The family thrived, despite their limited resources and serious health issues. Martha, with her family’s encouragement, made her own health care and diet and issue.   Sissy’s income was low enough that she qualified for the Medicaid Program to cover her obstetric and general health care costs as well as the WIC nutritional program for herself, the expected baby, and Little Martie. Little Martie, Sissy’s daughter hadn’t had medical care, except in the emergency room since she was six weeks old. She started regular checkups, caught up her immunizations, and qualified for a nutritional program. With her re-entry into the system, Martie was entered into an Early Childhood Education Program which she loved. This gave Great-Grandma, Grandma, and Mom time to concentrate on other things. They all worked with her on the work she so proudly brought home.

Sissy and Joey married and moved their growing family into Bessie’s house. Bessie and Martha moved into senior citizen housing, just around the corner. They were all able to maintain their close family ties as the three families worked together.

Diabetes is the leading cause of kidney failure and blindness in our country, followed by hypertension. Most often high blood pressure goes hand in hand with diabetes. Patients are often diagnosed with both at the same time. Both are familial problems. Adult Onset or Type II Diabetes occurs when the pancreas loses its ability to effectively produce insulin, but can be stimulated with oral medications. It is usually associated with obesity. Families quite often share the same dietary habits, leading to patterns in families.

Type II Diabetes is just as serious as Type I diabetes, or Insulin Dependent Diabetes, leading to same problems if not controlled. Dietary control, blood glucose monitoring, blood pressure control, and regular exercise under a doctor’s care go a long way toward optimizing health. Getting the whole family on board is key.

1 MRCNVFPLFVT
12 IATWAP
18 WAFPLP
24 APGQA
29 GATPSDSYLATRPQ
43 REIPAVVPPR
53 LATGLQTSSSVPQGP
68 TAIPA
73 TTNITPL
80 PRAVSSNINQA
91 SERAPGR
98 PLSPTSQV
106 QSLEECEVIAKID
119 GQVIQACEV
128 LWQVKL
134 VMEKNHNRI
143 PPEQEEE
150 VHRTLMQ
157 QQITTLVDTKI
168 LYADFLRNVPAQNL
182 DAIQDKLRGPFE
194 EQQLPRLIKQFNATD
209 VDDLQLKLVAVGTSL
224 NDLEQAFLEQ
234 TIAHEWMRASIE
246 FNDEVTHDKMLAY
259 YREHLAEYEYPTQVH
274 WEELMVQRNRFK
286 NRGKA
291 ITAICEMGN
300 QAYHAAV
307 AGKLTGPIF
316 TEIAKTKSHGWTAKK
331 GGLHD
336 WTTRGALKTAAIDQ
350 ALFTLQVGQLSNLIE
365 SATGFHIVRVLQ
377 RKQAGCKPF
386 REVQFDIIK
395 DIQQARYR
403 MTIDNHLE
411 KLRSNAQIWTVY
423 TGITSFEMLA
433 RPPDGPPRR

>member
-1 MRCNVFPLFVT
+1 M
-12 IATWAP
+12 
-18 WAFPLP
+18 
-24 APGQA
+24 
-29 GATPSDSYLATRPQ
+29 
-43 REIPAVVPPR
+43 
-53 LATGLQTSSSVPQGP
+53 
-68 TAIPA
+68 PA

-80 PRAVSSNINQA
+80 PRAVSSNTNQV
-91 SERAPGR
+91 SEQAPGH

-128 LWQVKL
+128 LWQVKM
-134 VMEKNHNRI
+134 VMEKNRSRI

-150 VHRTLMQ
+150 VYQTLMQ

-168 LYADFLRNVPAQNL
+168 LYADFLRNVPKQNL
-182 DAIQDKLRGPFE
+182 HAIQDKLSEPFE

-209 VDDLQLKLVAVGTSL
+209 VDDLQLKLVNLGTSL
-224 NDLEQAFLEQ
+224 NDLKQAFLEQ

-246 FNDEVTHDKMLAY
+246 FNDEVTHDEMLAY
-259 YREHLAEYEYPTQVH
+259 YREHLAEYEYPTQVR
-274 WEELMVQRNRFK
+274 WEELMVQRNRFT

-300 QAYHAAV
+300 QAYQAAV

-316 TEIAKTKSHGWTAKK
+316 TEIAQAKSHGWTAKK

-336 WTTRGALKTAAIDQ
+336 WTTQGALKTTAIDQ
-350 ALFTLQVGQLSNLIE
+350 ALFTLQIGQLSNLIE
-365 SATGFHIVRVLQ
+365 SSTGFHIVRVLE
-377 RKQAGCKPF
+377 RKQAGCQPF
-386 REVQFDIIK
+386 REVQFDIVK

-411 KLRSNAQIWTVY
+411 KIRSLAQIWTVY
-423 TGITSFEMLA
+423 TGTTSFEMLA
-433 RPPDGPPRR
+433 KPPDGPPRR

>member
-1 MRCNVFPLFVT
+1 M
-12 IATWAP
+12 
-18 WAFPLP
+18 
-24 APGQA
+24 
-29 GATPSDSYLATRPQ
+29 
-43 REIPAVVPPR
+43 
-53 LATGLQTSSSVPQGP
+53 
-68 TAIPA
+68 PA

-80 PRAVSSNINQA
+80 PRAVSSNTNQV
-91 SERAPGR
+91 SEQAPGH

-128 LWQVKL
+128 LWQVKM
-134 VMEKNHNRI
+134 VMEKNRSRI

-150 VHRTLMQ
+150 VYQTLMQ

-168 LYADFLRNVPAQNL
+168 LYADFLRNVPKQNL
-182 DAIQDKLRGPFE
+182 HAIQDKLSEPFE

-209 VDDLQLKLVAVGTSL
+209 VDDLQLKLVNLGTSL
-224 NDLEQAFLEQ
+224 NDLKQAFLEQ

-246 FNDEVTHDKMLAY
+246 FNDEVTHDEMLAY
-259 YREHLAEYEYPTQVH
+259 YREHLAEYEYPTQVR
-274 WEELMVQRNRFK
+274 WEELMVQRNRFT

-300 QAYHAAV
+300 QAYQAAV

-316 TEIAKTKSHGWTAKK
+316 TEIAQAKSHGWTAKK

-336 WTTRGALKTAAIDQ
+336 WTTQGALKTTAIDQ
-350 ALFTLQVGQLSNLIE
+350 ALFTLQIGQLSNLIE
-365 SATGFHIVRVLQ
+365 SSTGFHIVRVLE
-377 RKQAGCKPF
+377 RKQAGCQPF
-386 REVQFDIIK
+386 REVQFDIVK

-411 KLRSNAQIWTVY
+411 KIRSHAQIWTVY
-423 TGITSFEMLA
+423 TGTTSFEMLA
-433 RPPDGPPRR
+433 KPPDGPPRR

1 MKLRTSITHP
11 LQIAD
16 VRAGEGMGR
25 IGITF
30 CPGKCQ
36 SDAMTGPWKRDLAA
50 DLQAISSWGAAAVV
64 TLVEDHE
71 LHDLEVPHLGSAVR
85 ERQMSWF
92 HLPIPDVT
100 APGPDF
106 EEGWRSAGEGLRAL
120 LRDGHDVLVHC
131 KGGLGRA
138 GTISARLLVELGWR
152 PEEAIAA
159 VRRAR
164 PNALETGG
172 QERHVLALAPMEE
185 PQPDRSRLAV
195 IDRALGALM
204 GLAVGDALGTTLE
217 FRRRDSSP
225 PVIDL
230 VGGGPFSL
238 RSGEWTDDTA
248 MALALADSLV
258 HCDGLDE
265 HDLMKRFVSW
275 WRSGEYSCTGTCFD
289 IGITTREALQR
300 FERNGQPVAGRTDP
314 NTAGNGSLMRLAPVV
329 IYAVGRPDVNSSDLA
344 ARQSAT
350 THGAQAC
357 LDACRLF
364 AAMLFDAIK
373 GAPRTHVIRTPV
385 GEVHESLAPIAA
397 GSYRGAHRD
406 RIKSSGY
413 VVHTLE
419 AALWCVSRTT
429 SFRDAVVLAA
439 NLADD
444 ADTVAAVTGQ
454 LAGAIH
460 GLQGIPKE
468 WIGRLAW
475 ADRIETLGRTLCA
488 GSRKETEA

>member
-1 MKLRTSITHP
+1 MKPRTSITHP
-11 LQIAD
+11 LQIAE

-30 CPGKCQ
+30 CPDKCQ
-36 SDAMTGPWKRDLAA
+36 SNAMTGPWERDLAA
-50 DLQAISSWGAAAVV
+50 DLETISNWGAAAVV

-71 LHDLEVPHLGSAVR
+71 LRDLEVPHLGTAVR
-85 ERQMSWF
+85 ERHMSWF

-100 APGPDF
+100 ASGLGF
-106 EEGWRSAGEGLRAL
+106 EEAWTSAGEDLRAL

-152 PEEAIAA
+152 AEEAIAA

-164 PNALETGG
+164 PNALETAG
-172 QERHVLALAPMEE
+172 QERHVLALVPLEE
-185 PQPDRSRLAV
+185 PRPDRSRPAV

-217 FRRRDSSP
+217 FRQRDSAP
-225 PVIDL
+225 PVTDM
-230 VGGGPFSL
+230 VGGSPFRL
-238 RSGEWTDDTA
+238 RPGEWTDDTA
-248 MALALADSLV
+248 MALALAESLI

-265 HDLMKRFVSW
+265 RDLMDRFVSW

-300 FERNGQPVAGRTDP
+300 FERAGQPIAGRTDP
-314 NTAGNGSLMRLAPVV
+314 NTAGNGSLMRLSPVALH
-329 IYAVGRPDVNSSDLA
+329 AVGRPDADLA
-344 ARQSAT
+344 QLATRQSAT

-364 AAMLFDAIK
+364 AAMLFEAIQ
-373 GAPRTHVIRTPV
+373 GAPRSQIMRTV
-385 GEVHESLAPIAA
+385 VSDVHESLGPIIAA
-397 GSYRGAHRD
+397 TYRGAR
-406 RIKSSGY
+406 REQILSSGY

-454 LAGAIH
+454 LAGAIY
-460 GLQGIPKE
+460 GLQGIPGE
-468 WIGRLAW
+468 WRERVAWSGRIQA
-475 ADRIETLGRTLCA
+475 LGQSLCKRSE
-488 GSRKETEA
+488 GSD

©LindaBethea July 31st 2015.

About Linda Bethea

Linda bethea two

I live in Louisiana and now that I’m done with the bothersome business of workday world, I am free to pursue my passion, capturing the stories I’ve loved all my life. The ones you’ll read on my blog all have a kernel of truth, perhaps mixed in with a healthy serving of imagination, embroidery, and if necessary to make a point, outright confabulation. I’ve preyed shamelessly on my family, living and dead, friends, neighbors, and acquaintances, often changing the names to protect the innocent and not so innocent. My mother illustrates my blog. I come from a rollicking family of nuts, hence the name of the blog Nutsrok Enjoy.

About Everything Smells Just Like Poke Salad

51qb8fm4dqL._AC_US240_QL65_One of the wonderful reviews for the book.

By Dr. M on July 31, 2016

Very nicely woven tales of one family through the eyes of one girl born in depression era and still alive. She not only shares the stories but also helped illustrate the book. The author paints a very vivid yet poignant picture of what went on in lives of ordinary Americans during depression, such that it seems that you actually seeing the scenes happen rather than just reading.

Even the epilogue is a memorable one in its own way. Kathleen, now in her eighties says this about not remarrying after death of her husband decades ago, “There’s nothing wrong with men. I just don’t want to marry another one. They keep breathing in and out!”
Those who whine all the time about money issues for no good reason should read the book to see how America survived the depression and came out stronger because of great Americans like the heroine in this book.

Buy the Book. https://www.amazon.com/Everything-Smells-Just-Like-Salad-ebook/dp/B01IVUXROQ

How to connect with Linda
Blog: https://nutsrok.wordpress.com/
Twitter: https://twitter.com/bethea_linda

My thanks to Linda for this article which perfectly illustrates that it does indeed Take A Family. We would be delighted if you would share. thanks Sally

 

Smorgasbord Women’s Health Revisited – Cardiovascular Disease – Heart Attacks and Strokes


smorgasbord health

Welcome to another of last year’s posts featured in Women’s Health Week.  Many health issues are shared by men and women equally but there are some diseases that are either female specific or in the case of cardiovascular disease becoming more prevalent in women than every before.

Most of us dread hearing C for cancer but we should really be concerned about C for cardiovascular disease. The signs can be subtle and it is only when there is a catastrophic event that a condition might come to light. Understanding how your body works and keeping an eye out for abnormal tiredness, breathlessness and unusual heart rhythms is very important.